Making the perfect Sketch Set Part 1

I am in the quest of building up my perfect sketchbook set. I just love the Idea of having a set ready for getting out and about with me! I see myself drawing in the forest or on a street bench or on lunch breaks at work. And since I am a true perfectionist, I have a feeling that I will end up with several sketchbook sets and that they will constantly change!

Archival and Lightfast issues
People have been questioning why I feel that this is of importance for sketchbook use. A sketchbook is supposed to be for myself only, to explore concepts and such, and since they are in a book form, it won’t be exposed to that much light. Light is a factor that can make some colors fade. In a sketchbook you shouldn’t need to worry about that, though.

But even if most of my sketchbook pages are just doodles it happens from time to time that the drawings turn out really good. For example, I did a really nice drawing of my doughter’s plush toy and she wanted to hang it on her wall.

So… I want to use pencils that will last a considerable amount of time in my home, fixed and framed behind float glass. Maybe if I do a quick portrait at work (I actually use my sketchbook at lunch breaks and such) my colleagues might want to keep it and then it’s also great if it won’t fade in a day, you know. This means that I will probably need to test some of the pencils for their lightfast capabilities.

This does of course mean that I need to use Archival papers too, like acid free and 100% cotton.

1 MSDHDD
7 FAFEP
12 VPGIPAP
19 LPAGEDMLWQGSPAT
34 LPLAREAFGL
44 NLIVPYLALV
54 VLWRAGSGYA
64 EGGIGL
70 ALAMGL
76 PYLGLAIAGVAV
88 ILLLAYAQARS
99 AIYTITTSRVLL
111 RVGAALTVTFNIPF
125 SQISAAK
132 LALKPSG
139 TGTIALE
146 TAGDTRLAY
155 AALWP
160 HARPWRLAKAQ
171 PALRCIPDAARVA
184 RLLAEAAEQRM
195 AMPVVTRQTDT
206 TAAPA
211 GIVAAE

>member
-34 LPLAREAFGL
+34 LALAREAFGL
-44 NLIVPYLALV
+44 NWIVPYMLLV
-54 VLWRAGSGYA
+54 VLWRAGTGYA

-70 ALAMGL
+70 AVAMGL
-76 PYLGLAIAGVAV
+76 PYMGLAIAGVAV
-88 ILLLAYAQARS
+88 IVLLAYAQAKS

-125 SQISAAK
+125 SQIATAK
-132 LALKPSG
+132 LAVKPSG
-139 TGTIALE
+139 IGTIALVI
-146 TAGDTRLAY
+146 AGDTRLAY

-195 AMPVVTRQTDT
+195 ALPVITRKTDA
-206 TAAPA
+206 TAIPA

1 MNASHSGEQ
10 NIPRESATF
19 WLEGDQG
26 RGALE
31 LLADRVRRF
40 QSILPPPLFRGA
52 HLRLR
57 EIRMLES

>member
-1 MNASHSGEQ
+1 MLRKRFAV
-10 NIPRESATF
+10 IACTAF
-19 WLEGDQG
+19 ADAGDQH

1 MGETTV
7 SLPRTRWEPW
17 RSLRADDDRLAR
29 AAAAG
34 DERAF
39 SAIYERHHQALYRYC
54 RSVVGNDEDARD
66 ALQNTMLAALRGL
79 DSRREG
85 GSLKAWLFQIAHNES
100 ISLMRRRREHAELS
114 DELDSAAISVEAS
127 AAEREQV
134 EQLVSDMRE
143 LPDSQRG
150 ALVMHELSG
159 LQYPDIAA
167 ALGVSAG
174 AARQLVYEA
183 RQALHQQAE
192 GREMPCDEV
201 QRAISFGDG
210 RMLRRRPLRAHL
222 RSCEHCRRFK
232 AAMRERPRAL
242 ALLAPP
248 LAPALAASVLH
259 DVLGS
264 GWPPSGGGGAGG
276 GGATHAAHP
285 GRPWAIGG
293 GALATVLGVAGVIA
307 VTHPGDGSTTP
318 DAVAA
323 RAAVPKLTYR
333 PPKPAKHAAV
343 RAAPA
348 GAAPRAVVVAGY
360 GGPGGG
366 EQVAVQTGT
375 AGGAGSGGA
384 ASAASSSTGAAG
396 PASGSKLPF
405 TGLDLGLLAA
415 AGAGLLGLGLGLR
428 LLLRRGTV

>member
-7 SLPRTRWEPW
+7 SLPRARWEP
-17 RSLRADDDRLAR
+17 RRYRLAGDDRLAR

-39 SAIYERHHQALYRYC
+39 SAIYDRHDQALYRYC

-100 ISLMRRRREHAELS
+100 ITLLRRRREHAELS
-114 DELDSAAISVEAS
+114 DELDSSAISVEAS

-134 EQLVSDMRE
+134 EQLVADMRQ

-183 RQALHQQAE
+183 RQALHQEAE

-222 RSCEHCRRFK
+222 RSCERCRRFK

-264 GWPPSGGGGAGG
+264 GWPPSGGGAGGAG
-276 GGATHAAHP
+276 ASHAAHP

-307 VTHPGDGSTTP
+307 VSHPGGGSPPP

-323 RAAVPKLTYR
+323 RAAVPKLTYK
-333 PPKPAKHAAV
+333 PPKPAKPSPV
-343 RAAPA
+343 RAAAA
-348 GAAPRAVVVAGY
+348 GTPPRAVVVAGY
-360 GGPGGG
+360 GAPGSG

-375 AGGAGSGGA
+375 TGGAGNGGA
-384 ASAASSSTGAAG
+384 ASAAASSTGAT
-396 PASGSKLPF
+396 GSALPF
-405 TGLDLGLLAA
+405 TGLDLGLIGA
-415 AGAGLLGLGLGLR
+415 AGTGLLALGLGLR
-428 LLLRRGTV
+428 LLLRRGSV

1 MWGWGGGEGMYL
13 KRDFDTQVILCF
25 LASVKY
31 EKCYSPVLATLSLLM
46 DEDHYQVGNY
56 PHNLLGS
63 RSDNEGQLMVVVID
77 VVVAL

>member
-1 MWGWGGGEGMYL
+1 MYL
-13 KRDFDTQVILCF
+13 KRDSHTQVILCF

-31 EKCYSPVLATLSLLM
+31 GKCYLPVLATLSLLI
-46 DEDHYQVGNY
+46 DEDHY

The costs

This is a tricky question because I don’t want to use any materials that just isn’t a pleasure to use and I want to have the opportunity to turn my sketchings into more serious drawings. At the same time a sketchbook would lose it’s purpose if it becomes too expensive.

The pencils

I just must have pencils in my sketchbooks. The pencils need to be soft so that they work with the sketchbook paper but at the same time hold their point quite well so that I can make details. They need to work with standard sharpeners so the barrels can’t be to thick. Also, I don’t want them to smudge to much, because that will be too messy for sketchbook use. My Caran D’ache Luminance pencils are actually perfect in many aspects but I would like to find a less expensive pencil that performs nicely enough.

In my smaller sets I won’t be able to take my Zest-it blender with me. And overall it would be nice to be able to keep that for studio use. I have been thinking of blending with some kind of alcohol. Water is also an option since you can do fast sketches with watercolor pencils. Well, as you might hear, the hunt has just begone! 😛

The sketchbook

So, on to that pretty tricky part. There are so many sketchbooks out there but there are not that many sketchbooks that includes the papers that I like. The paper need to be able to take wet media, have enough tooth but still be quite smooth. It needs to be about 200-300 gsm. Too thin and it will buckle to much and too thick and it won’t fit that many papers. There are some interesting journals out there with watercolor paper and good drawing paper but another option is to make my own sketchbooks. This is more time consuming though and time is money also…